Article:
Mourning the death of an underground gay party: Mr. Black in SF


Once upon a time in New York City, on the intersection of Broadway and Bleecker, there used to be a club where the lights never shone. In the cavernous dark, Marc Jacobs’ Black Book of desperate, disposable, beautiful boys could blindly bump into one of club goddess Amanda Lepore’s naked body parts. But when you’re in one of the steamiest, most-crowded gay hotspots in the world with candlelit backrooms, a scandalous vibe, and servers in top hats and backless aprons, such concepts as personal space become fantasy.

This week, gay partygoers in San Francisco will get to experience the iconic Mr. Black nightclub thanks to a likely alliance between Mr. Black founder Luke Nero and SF party promoter Joshua J. Cook. On Thursday, motorcycle-themed club Rebel will host the launch of the monthly Mr. Black SF night with Stanley Frank of Viennetta Discotheque opening up for DJs Aaron & Aaron, Mr. Black’s original, signature DJs. The party will recur the first Thursday of each month.

“I’ve never worked on a party that so effortlessly promoted itself,” said Cook, promoter and creator of Big Top and Stallion Saturdays. “Everyone I’ve told about it wants to be involved.” (Representing the party with stereotypical-looking, half-naked go-go boys on the cover of the advertorial Gloss gay party magazine, however, may belie his statement.)

Not surprisingly. Mr. Black, the NYC version, was the well-kept secret everyone was talking about. A twisted funhouse for eccentric socialites and underground club kids, it was too perfect to last. In 2007, the brick-walled club was forced to shut down after NYPD conducted an undercover, in-drag drug raid and arrested two employees (including Nero) and 15 patrons. The club relocated shortly after to Hell’s Kitchen but failed to recapture much of its relevance. Recently the party started once again, this time in Webster Hall.

“When Stuart Black and I started it in New York there was nothing like it,” said Nero. "It’s as if we had created our own Studio 54." 

Proving that a great ass can take you places, Nero went from the infamously bare-bottomed bartender in New York to creative director of all things Black.

After the raid, Mr. Black, the brand, followed Nero to Hollywood, where he is currently the promoter of the LA version at Bardot. The cross-country relocation has kept the party “fresh” for Nero who enjoys seeing each city’s reinterpretation.

“In L.A. it’s more youthful fashion. It’s where the cool hipster kids go,” he said.

And as for San Francisco’s reinterpretation? Cook expects a crowd of “art people, fashion people, those who want to be seen. The crowd will be the main attraction.”

The promoter has already enlisted a circus of characters to liven-up his version, including Los Angeles-based Andres Rigal, Lenora Claire and William Cullen and from San Francisco, Lady Bear and Miss Terry T. Earlier this month, Rebel held a contest looking for a slew of bare asses to prance around for Mr. Black SF.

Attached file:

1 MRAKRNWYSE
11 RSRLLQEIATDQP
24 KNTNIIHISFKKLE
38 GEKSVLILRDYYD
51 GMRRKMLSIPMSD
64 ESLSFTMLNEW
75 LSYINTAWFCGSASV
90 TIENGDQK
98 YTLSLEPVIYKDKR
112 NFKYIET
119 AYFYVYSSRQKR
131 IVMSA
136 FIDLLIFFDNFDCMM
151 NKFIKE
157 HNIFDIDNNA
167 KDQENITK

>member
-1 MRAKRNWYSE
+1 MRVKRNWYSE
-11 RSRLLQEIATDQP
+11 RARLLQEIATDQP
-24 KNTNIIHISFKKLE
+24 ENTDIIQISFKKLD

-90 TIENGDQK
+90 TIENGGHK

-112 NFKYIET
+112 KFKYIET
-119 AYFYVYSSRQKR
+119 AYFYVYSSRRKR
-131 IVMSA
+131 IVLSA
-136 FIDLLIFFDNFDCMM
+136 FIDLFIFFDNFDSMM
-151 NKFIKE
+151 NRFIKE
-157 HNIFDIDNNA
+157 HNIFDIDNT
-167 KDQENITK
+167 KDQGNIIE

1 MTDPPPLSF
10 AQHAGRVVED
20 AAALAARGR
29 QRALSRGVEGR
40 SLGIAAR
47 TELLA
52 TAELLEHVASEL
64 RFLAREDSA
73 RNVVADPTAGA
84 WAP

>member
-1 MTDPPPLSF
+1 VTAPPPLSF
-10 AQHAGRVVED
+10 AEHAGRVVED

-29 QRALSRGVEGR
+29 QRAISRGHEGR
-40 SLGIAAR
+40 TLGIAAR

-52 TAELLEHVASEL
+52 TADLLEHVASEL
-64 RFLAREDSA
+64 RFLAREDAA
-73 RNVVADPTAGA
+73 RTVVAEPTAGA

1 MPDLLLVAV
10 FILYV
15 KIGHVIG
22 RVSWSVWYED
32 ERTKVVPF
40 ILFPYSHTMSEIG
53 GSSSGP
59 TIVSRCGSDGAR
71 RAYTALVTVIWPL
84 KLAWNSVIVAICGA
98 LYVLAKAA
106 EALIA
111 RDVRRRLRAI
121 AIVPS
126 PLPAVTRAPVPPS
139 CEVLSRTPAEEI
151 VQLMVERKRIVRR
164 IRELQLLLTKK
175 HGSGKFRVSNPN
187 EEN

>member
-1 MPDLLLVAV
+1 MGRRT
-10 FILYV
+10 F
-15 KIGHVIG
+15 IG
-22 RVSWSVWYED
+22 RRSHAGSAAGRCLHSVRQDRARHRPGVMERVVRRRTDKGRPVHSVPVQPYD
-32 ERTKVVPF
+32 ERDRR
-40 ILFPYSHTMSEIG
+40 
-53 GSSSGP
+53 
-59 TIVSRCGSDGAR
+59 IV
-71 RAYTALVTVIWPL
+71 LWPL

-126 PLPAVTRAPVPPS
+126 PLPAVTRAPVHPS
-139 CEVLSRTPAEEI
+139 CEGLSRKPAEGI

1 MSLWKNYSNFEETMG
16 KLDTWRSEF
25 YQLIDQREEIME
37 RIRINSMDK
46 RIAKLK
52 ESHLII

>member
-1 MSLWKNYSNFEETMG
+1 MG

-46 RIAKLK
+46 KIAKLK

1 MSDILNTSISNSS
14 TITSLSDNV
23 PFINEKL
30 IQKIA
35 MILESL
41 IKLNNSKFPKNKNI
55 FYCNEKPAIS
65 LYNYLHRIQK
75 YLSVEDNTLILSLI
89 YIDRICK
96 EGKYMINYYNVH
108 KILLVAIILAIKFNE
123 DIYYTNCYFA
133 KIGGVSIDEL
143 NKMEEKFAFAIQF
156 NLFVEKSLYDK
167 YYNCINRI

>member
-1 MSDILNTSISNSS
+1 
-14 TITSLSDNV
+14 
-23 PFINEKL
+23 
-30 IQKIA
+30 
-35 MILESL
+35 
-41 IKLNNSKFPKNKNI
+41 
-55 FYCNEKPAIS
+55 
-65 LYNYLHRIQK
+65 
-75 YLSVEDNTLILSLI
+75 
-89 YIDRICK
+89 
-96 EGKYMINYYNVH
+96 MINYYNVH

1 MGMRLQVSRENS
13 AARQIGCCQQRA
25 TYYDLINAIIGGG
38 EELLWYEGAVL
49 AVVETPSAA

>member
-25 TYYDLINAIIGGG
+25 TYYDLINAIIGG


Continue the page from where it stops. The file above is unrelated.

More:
With such noted scenester talent, the Mr. Black allure, and Cook’s own connections, the party is sure to be a huge hit, although perhaps for a less cutting-edge gay crowd. The original Mr. Black club had a capacity of 162. For the SF launch, there are already more people RSVPs on Facebook.

The move out of New York, however, has smeared Mr. Black in some edgier eyes. The party once held in an unassuming basement in NoHo is now at a V.I.P. lounge in Hollywood. The party that once took great pride in not having bottle service and hosting the likes of Naomi Campbell, Chloe Sevigny and Boy George without much fuss now has a photo blog, a Facebook page, and hundreds of fans, including every contestant on RuPaul’s Drag Race.

"Those are my greatest memories, says Nero of the original Mr. Black. "Sneaking in all those people into the party and no photographic proof that they were there.”

Now, with the expansion to SF, some bristle at the idea of outside promoters coming into the city when there are already many native parties that appeal to art and fashion crowds, utilizing much of the same local talent.  

Ultimately, though, and however fun this iteration may prove to be, Mr. Black itself is not really a brand, but a memory. For even if all the lights are turned off at legal venue Rebel on Thursday night, the camera flashes will probably reveal none of the spontaneous scandal or Marc Jacobs exes the original could brew up. Despite all the name-dropping, no party will ever be Mr. Black at its underground, unpretentious, dirty prime.

Perhaps it is the Internet, that word of mouth now travels faster than the click of a mouse. Perhaps it is the promoters, who realized that there is more money to be made when there’s a line out the door. Perhaps it is the crowd, who wants to not only be seen but also immortalized via a mobile device. Perhaps it is our fault, that we now confuse reality show contestants for true stars.

Perhaps it is fate, that all great underground parties reach their capacity, die, and come back, bigger and sleeker. But not as Black.

Oscar Raymundo is a freelance writer and fabulous book club leader who blacked out plenty of times at the original Mr. Black.

Thu/1 and first Thursdays, 9 p.m.-3 a.m.
$5 before 10:30 p.m., $8 after
1760 Market, SF.

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